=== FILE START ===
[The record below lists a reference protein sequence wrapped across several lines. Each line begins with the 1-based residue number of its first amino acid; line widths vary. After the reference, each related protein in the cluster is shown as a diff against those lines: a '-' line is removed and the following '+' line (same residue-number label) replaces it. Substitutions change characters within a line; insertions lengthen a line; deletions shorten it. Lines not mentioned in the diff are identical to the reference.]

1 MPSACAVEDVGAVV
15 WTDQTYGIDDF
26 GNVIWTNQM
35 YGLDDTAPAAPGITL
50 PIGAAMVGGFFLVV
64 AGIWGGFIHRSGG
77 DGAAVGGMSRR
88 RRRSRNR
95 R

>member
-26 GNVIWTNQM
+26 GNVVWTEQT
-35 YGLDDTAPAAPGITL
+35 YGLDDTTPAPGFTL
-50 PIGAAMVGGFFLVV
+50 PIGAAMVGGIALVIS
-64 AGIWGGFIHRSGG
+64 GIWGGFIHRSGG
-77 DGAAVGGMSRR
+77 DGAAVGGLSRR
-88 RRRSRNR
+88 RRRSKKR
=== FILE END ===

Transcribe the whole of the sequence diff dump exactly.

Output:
[The record below lists a reference protein sequence wrapped across several lines. Each line begins with the 1-based residue number of its first amino acid; line widths vary. After the reference, each related protein in the cluster is shown as a diff against those lines: a '-' line is removed and the following '+' line (same residue-number label) replaces it. Substitutions change characters within a line; insertions lengthen a line; deletions shorten it. Lines not mentioned in the diff are identical to the reference.]

1 MPSACAVEDVGAVV
15 WTDQTYGIDDF
26 GNVIWTNQM
35 YGLDDTAPAAPGITL
50 PIGAAMVGGFFLVV
64 AGIWGGFIHRSGG
77 DGAAVGGMSRR
88 RRRSRNR
95 R

>member
-26 GNVIWTNQM
+26 GNVVWTEQT
-35 YGLDDTAPAAPGITL
+35 YGLDDTTPAPGFTL
-50 PIGAAMVGGFFLVV
+50 PIGAAMVGGIALVIS
-64 AGIWGGFIHRSGG
+64 GIWGGFIHRSGG
-77 DGAAVGGMSRR
+77 DGAAVGGLSRR
-88 RRRSRNR
+88 RRRSKKR